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ENFORCEMENT AND PROCEDURE - Commissions - Powers - Investigation

Tuesday, May 04, 2021 @ 6:35 AM  

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Appeal by Gichuru from a decision dismissing his application for judicial review of a decision of a Human Rights Tribunal. The appellant alleged that the respondent VSS discriminated against him based on age, sex and race after banning him from attending its events. The VVS determined the appellant’s conduct towards younger female members was problematic. The Tribunal refused to accept the complaint for filing. It concluded that the appellant had made no allegations that suggested discrimination based on age or sex, and the allegations based on race were speculative. The Tribunal reconsidered this Screening Decision but maintained its refusal in a Reconsideration Decision. The chambers judge concluded that the Tribunal was correct in determining that it had jurisdiction to not accept a complaint, but that the Tribunal’s jurisdiction to refuse to accept a complaint was grounded not in s. 21(1) of the Code, but in s. 27(1). The judge concluded that the Tribunal’s screening decisions were discretionary decisions to which the standard of patent unreasonableness applied. He noted that the Tribunal considered the issue in finding an insufficient causal nexus to the allegations of discrimination and held that it was not patently unreasonable to decide that the appellant’s age and sex did not directly impact VSS’s decision. The chambers judge was not persuaded by the appellant’s arguments that the Tribunal failed to inform him of the nature of the process being undertaken or that he was denied the opportunity to obtain evidence through disclosure before his complaint was filed. He held that overall, the Tribunal had adequately addressed the issues raised by the appellant and had analyzed the complaints and the new evidence with due consideration of the complexities of discrimination, power dynamics and the alleged stereotyping.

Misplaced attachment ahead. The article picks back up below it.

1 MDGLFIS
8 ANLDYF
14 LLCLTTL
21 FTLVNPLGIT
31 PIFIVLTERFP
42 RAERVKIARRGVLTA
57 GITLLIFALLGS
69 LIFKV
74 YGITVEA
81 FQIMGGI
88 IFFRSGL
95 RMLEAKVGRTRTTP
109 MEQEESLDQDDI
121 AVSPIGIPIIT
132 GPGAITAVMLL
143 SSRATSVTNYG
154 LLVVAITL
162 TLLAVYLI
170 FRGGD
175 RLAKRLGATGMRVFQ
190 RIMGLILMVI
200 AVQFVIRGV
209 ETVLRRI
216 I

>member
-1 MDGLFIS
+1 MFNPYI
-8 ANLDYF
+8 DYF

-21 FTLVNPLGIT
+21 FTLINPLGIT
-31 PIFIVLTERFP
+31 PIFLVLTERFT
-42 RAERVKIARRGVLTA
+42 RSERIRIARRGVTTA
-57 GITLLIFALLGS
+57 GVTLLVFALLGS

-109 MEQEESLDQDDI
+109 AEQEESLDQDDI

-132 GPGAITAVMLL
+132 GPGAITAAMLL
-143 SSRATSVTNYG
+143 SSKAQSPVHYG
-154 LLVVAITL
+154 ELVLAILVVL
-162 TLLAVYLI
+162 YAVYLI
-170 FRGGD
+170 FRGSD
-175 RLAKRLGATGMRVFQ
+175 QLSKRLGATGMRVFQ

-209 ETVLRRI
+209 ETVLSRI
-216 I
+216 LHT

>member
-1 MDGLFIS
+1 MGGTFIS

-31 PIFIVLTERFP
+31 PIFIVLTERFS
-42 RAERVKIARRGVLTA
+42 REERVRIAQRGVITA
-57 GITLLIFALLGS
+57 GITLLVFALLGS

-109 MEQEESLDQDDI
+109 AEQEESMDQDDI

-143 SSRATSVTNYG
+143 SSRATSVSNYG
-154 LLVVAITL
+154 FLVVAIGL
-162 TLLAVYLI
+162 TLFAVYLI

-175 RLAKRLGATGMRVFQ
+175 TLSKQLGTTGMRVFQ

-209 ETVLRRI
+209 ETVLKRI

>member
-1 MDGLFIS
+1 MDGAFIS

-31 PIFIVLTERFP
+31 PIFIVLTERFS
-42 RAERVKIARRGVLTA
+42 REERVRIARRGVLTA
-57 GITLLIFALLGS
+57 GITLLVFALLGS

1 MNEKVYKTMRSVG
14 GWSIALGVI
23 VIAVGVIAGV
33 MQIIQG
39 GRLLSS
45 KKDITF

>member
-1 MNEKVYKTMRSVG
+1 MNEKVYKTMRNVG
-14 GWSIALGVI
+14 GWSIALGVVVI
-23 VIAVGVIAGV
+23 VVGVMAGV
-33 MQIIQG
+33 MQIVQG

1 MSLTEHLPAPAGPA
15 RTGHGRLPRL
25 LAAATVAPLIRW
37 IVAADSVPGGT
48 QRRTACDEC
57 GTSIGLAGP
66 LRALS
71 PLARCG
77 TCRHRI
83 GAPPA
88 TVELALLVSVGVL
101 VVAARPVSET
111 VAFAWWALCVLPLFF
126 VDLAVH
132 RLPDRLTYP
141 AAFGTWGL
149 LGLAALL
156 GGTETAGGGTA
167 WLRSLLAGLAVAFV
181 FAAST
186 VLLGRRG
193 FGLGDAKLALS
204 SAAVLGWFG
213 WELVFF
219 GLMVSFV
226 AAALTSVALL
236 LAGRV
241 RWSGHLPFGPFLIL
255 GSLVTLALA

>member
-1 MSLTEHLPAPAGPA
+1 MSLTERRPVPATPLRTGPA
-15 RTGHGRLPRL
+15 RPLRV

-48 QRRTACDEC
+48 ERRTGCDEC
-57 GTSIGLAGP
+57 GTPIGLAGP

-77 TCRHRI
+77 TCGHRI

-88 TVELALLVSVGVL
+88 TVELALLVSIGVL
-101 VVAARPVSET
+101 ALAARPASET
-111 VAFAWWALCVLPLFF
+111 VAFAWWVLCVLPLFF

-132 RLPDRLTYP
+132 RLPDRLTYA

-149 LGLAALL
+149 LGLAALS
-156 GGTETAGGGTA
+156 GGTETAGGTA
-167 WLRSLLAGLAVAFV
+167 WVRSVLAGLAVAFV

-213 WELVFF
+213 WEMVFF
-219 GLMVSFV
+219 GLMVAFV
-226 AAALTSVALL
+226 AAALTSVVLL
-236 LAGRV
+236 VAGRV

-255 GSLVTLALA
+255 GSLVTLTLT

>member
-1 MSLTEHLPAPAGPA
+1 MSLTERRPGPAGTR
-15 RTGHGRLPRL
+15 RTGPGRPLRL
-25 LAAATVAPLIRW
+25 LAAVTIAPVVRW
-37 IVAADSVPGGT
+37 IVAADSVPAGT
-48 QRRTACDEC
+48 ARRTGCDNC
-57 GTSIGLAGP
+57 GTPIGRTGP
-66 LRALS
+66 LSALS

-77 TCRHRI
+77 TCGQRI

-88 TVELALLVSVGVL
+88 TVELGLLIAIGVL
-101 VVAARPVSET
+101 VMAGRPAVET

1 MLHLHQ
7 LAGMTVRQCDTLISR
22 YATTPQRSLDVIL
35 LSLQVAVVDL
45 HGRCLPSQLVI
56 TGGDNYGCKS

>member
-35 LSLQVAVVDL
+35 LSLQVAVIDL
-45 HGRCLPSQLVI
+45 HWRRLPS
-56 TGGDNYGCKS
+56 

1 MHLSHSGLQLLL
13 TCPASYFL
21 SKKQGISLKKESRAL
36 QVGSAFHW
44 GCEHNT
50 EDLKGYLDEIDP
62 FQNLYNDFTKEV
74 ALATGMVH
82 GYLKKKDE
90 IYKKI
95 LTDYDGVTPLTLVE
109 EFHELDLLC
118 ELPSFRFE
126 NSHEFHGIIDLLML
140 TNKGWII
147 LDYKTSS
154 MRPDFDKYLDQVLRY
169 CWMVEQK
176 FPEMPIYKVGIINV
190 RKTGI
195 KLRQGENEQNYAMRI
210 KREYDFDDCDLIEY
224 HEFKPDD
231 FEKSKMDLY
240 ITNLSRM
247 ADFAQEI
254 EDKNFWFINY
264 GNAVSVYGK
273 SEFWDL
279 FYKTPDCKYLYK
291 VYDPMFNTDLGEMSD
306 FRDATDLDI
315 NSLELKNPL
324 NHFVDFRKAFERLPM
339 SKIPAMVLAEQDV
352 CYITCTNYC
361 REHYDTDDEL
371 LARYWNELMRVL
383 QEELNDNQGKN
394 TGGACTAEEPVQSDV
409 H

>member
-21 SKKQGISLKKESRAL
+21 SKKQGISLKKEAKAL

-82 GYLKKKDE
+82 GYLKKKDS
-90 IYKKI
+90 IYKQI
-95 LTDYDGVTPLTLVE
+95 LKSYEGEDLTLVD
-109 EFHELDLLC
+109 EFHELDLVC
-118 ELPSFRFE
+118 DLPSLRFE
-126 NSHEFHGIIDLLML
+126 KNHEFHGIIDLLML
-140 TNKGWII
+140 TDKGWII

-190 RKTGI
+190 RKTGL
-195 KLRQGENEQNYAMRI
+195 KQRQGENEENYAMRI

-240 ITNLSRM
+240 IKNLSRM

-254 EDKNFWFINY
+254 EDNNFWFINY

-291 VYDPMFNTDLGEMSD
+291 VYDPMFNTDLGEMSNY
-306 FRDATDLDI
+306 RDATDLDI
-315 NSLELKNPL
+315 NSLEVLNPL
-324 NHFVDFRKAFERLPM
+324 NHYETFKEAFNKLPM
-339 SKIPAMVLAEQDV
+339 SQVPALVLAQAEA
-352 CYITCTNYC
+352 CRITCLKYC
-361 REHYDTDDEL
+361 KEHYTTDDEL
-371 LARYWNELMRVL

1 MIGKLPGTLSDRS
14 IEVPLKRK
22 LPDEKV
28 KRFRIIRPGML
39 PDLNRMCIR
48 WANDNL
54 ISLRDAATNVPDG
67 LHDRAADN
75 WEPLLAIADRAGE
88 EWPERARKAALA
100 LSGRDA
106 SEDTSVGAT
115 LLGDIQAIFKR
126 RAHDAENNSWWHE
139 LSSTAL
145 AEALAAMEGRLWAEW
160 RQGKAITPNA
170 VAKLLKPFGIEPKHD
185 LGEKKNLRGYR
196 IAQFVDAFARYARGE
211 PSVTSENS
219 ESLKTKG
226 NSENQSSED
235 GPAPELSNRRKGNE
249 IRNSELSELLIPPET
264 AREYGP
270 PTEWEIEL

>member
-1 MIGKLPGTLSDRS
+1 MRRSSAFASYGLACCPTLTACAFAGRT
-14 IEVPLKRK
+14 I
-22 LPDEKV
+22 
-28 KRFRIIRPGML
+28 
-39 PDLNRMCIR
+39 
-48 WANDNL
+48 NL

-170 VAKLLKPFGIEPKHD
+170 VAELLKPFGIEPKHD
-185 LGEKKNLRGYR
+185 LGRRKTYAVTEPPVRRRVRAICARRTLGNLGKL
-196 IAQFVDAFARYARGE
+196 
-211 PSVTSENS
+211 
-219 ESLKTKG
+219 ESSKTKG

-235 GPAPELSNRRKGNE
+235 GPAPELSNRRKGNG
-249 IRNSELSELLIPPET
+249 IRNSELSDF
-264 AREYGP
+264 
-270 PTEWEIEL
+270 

HELD: Appeal dismissed. While the appellant had not raised the basis for the Tribunal’s jurisdiction before the Tribunal, consideration of s .27(1)(b) of the Code was not precluded by the pleadings, as the Tribunal raised its power under that section in its response to the petition. While the Tribunal did not ground its source of authority under s. 27(1)(b), the application of s. 27(1) at the outset of a complaint was raised and discussed. The chambers judge did not err in concluding that the Tribunal’s jurisdiction to screen complaints was grounded in s. 27(1) of the Code. The Tribunal’s procedures for screening complaints was consistent with the screening authority in s. 27(1) which gave the Tribunal a broad substantive power to end a complaint on its own motion, without a hearing and with or without notifying a respondent, on any of the grounds listed. There was no substantive difference between not accepting a complaint and dismissing a complaint without a hearing. The Tribunal had established a Tribunal-driven screening process that applied the arguable contravention test from s. 27(1)(b) to all complaints. It had also established a respondent-driven process for summary dismissal of complaints under s. 27(1). The Tribunal explained what it required from the appellant. The chambers judge did not err in concluding that the Tribunal’s procedures respecting the Screening Decision were not unfair. The Tribunal clearly stated at the outset that a complaint must set out facts that, if proven, could constitute a violation of the Code, and explained that it required the appellant to provide specific information to link the respondents’ acts to the alleged grounds of discrimination. The Tribunal did not consider that the information provided by the appellant contained that nexus. The screening process did not entitle the appellant to adduce evidence, nor did it preclude him from making any submissions he considered appropriate in relation to the information requested by the Tribunal.

Gichuru v. Vancouver Swing Society, [2021] B.C.J. No. 440, British Columbia Court of Appeal, G. Dickson, B. Fisher and P.G. Voith JJ.A., March 9, 2021. Digest No. TLD-May32021006